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10841Re: [GTh] Bauckham on Numerical Composition in GJn

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  • Mike Grondin
    Mar 18 12:45 AM
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      Although the standard dictionaries at my disposal have neither 'isopsephy'
      nor 'gematria' (does anyone have an OED?), a search of definitions on the
      internet indicates that (1) the definition I gave here of 'isopsephy' as simply
      the practice of adding up the numeric value of a word or phrase has wide
      acceptance to the point of virtual universality, while (2) the definitions of
      'gematria' often involve a reference to schemes of cabbalistic interpretation,
      which is not at all what I would propose as being behind the numeric design
      features of Coptic Thomas.
      A typical definition of 'isopsephy' copied at many sites:
      "From Koine Greek 'isopsephia' ('iso' meaning 'equal' and 'psephos' meaning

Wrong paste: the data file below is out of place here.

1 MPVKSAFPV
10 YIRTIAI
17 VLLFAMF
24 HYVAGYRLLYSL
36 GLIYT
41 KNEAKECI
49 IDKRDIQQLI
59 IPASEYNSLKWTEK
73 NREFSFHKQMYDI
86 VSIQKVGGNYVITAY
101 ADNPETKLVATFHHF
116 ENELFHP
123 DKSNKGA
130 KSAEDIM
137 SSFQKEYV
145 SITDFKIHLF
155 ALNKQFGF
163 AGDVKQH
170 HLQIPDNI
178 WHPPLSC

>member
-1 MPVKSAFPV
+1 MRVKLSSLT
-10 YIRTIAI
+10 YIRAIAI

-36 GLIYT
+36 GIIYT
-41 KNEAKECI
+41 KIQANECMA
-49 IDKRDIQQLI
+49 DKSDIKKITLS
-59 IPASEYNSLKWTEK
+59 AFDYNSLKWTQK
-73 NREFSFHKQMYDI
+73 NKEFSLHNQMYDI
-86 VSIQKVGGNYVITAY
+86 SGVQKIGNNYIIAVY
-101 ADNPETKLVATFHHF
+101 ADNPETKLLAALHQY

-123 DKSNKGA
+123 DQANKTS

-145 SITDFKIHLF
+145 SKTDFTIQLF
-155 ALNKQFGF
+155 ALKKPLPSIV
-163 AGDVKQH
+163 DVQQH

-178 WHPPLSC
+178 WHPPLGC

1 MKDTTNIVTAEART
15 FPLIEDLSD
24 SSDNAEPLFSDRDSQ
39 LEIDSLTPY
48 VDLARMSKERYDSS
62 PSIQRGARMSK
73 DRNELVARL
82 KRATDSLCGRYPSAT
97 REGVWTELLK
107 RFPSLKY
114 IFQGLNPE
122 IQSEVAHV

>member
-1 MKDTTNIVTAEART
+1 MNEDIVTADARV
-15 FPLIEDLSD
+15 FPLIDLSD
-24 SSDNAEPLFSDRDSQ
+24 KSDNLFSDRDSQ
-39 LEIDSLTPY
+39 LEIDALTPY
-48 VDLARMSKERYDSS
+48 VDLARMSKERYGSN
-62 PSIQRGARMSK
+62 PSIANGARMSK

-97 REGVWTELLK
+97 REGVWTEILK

'pebble'), the practice of adding up the number values of the letters of a word
      to form a single number. The early Greeks used pebbles arranged in patterns
      to learn arithmetic and geometry."
      My current understanding is thus that isopsephy is related to gematria, but
      without the connotation of its being used as a tool for textual interpretation
      and/or divinization. (The mention of pebbles arranged in patterns could
      easily lead into a discussion of the use of triangular numbers in antiquity,
      e.g., 153 as the triangular number of 17, but I'll leave that for another day.)
      Mike Grondin
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